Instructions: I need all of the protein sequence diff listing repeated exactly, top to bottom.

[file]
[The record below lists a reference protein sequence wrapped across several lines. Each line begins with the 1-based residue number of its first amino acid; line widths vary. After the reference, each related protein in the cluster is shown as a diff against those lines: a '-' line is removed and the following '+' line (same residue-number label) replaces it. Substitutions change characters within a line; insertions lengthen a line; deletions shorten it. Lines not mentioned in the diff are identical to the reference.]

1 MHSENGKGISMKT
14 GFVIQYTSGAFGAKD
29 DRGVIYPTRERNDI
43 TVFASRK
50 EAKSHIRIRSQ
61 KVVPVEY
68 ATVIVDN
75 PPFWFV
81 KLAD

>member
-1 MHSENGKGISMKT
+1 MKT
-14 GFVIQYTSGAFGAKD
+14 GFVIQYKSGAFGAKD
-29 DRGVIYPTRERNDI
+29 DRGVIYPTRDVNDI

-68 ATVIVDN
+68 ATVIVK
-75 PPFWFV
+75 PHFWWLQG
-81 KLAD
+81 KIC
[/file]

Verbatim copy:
[The record below lists a reference protein sequence wrapped across several lines. Each line begins with the 1-based residue number of its first amino acid; line widths vary. After the reference, each related protein in the cluster is shown as a diff against those lines: a '-' line is removed and the following '+' line (same residue-number label) replaces it. Substitutions change characters within a line; insertions lengthen a line; deletions shorten it. Lines not mentioned in the diff are identical to the reference.]

1 MHSENGKGISMKT
14 GFVIQYTSGAFGAKD
29 DRGVIYPTRERNDI
43 TVFASRK
50 EAKSHIRIRSQ
61 KVVPVEY
68 ATVIVDN
75 PPFWFV
81 KLAD

>member
-1 MHSENGKGISMKT
+1 MKT
-14 GFVIQYTSGAFGAKD
+14 GFVIQYKSGAFGAKD
-29 DRGVIYPTRERNDI
+29 DRGVIYPTRDVNDI

-68 ATVIVDN
+68 ATVIVK
-75 PPFWFV
+75 PHFWWLQG
-81 KLAD
+81 KIC